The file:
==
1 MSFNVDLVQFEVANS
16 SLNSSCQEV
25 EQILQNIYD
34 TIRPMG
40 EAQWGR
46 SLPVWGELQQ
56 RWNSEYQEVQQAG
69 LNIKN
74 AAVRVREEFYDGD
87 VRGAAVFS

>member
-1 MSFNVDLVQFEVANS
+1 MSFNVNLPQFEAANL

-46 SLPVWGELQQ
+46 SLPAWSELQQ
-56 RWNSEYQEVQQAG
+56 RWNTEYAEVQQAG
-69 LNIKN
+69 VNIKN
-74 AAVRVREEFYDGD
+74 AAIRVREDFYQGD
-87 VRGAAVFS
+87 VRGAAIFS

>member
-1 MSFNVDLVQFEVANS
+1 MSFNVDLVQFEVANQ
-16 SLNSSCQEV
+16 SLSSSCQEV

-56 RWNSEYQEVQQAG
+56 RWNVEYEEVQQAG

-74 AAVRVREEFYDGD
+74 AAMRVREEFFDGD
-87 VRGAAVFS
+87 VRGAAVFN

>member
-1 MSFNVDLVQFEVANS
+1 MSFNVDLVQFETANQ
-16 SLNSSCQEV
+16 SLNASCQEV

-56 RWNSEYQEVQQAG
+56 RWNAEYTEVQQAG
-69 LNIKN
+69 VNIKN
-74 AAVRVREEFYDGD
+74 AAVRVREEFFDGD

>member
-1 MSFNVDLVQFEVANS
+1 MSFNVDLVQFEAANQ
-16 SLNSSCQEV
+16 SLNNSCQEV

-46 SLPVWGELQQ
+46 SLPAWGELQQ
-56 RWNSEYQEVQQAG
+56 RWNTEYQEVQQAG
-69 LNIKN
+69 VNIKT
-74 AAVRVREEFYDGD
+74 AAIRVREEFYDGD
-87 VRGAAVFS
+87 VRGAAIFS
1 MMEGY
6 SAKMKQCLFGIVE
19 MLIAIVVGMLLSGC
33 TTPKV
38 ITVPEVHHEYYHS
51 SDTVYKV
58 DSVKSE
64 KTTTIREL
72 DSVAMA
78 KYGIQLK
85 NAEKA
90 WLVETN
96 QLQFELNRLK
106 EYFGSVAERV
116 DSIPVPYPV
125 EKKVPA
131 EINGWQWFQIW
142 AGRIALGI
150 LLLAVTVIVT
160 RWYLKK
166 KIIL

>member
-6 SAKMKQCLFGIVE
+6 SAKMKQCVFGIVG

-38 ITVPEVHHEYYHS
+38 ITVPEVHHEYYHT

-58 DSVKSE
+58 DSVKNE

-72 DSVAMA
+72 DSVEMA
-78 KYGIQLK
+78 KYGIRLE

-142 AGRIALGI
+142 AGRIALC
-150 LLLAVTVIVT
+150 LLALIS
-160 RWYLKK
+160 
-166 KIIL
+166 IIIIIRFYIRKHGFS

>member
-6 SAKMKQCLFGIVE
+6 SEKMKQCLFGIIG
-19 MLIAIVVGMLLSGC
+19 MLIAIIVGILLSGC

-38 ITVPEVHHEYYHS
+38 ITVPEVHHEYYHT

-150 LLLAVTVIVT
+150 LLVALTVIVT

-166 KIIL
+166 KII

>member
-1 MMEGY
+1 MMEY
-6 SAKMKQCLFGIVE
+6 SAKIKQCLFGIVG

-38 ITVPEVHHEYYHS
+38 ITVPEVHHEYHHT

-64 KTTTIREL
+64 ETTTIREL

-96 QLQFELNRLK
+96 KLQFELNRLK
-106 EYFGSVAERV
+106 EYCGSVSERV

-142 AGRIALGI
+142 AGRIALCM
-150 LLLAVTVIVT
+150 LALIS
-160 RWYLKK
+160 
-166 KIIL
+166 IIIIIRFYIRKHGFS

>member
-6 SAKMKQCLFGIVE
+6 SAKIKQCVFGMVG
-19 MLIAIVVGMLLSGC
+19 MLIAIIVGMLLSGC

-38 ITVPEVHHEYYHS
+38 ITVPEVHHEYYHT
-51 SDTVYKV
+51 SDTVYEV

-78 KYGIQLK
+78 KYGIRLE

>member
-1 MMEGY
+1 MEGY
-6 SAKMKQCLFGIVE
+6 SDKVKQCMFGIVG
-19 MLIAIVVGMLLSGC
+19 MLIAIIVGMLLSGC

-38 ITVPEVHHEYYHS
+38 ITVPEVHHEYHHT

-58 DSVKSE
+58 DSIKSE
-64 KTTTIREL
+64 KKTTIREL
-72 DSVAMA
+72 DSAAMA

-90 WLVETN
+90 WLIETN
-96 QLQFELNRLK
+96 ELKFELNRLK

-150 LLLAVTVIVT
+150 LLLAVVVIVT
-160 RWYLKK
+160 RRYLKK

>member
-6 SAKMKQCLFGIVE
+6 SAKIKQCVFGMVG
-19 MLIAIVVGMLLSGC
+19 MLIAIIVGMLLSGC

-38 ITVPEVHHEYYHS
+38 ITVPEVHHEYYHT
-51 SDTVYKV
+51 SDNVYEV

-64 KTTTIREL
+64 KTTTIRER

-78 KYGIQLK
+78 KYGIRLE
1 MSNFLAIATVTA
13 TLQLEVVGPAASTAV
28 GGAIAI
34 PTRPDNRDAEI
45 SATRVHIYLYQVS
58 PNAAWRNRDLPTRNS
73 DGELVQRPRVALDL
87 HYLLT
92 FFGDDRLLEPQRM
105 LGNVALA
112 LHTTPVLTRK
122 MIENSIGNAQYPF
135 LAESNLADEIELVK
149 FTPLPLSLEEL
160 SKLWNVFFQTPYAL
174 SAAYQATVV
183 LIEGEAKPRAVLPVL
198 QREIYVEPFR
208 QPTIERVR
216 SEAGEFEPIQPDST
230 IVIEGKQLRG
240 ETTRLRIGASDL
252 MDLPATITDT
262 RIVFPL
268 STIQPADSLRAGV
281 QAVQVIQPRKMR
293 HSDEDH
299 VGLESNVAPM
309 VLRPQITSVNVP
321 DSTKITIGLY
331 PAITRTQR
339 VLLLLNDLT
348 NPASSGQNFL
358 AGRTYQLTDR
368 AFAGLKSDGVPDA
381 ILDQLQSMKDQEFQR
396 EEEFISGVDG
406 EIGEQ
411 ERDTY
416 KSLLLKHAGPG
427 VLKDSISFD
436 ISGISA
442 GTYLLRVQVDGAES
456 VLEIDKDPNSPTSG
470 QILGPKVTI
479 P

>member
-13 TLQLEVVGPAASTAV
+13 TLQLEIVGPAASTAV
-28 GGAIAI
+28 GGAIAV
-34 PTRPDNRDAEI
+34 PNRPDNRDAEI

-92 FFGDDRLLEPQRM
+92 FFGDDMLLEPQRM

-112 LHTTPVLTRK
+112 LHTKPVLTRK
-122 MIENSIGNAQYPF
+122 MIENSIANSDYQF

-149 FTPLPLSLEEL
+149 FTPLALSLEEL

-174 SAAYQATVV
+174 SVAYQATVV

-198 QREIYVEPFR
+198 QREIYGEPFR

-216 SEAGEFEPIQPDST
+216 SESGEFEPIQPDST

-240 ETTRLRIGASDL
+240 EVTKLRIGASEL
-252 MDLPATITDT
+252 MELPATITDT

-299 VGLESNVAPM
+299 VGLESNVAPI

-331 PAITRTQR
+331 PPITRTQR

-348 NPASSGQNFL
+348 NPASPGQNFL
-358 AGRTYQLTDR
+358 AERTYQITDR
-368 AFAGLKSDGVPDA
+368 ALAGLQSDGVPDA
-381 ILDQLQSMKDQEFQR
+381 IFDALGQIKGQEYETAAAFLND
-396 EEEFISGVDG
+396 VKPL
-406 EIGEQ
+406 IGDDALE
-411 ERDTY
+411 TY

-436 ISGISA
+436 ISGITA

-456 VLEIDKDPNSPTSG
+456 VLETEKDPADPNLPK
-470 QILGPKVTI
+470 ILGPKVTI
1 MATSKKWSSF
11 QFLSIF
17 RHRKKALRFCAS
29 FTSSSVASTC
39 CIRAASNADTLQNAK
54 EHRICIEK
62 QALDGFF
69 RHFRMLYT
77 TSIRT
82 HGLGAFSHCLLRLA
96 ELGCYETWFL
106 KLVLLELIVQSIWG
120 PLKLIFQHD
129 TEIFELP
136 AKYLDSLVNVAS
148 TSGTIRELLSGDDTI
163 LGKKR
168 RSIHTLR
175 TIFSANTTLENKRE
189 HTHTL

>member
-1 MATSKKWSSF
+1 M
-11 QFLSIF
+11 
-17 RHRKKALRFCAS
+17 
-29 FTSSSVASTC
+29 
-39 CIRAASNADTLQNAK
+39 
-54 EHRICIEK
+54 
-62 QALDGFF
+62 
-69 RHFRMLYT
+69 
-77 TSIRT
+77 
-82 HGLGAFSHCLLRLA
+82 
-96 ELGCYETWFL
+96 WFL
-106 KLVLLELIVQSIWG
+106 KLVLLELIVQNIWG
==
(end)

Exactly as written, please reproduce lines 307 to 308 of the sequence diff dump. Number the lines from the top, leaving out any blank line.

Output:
+54 
-62 QALDGFF